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U.S., EU Trade Chiefs Seek to Dispel Fears about TTIP and Public Services

Posted March 24, 2015

In a belated effort to allay serious concerns expressed by opponents of the Transatlantic Trade and Investment Partnership (TTIP) about the deal’s potential to dramatically erode regulatory sovereignty and thereby open the door to widespread privatization of health care and other public services, U.S. Trade Representative Michael Froman and European Trade Commissioner Cecilia Malmström have issued a joint statement this week to clearly articulate the negotiating stance of the two parties regarding this matter with respect to both TTIP and the Trade in Services Agreement (TiSA). 

The statement by the two trade chiefs confirms “that U.S. and EU trade agreements do not prevent governments, at any level, from providing or supporting services in areas such as water, education, health, and social services.” By the same token, it states that “no EU or U.S. trade agreement requires governments to privatize any service, or prevents governments from expanding the range of services they supply to the public.”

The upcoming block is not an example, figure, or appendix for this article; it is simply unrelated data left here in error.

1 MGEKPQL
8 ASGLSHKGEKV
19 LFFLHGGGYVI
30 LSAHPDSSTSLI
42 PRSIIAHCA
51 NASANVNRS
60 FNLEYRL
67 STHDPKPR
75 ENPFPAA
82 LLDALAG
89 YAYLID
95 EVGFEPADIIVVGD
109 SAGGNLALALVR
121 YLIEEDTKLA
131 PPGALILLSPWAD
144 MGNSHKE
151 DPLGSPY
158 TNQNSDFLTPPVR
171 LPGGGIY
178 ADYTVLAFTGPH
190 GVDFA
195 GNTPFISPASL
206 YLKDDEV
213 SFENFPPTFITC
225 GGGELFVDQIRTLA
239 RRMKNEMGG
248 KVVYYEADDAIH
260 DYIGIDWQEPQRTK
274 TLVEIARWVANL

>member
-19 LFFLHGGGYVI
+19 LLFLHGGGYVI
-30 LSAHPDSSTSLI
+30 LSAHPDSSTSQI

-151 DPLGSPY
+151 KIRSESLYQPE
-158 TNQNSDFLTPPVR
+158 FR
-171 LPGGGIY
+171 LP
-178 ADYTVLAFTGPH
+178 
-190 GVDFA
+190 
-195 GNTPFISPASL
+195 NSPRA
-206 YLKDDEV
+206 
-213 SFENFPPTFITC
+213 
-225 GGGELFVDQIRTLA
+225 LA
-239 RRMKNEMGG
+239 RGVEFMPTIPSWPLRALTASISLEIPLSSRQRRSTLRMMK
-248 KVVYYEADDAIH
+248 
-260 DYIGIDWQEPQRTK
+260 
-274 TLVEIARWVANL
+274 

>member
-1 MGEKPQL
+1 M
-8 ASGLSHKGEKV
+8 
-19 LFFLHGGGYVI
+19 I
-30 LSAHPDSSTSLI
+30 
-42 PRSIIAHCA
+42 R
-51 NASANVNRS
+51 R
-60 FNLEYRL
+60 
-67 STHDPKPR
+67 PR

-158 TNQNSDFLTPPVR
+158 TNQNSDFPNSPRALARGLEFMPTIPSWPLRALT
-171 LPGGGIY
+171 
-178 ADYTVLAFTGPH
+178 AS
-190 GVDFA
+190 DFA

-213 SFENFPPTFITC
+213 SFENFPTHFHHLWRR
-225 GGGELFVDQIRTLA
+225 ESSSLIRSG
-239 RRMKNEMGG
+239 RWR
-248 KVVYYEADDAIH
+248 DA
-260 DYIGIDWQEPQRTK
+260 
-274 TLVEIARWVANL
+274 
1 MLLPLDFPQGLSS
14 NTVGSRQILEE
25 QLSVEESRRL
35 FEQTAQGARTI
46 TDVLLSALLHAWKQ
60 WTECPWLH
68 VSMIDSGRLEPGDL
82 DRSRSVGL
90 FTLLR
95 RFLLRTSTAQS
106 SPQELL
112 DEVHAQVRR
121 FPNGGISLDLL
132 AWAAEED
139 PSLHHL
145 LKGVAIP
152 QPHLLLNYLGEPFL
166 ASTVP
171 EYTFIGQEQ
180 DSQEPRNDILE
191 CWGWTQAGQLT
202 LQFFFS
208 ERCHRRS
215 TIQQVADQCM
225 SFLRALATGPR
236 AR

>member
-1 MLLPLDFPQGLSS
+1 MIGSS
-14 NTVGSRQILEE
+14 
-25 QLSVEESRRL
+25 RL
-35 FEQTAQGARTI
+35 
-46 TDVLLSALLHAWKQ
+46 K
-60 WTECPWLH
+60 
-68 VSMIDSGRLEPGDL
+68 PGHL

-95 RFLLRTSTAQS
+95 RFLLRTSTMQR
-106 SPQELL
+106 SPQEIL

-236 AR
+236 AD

Aiming to diffuse one of the most frequently cited fears by anti-TTIP campaigners – namely that the trade pact’s investor protection provisions would effectively prevent any state repatriation of public services once they are outsourced to the private suppliers – the statement makes clear that  “these agreements do not prevent governments from providing public services previously supplied by private service suppliers; contracting a public service to private providers does not mean that it becomes irreversibly part of the commercial sector.”

Finally, the statement confirmed that “EU and US trade agreements do not impede governments’ ability to adopt or maintain regulations to ensure the high quality of services and to protect important public interest objectives, such as the protection of health, safety, or the environment.”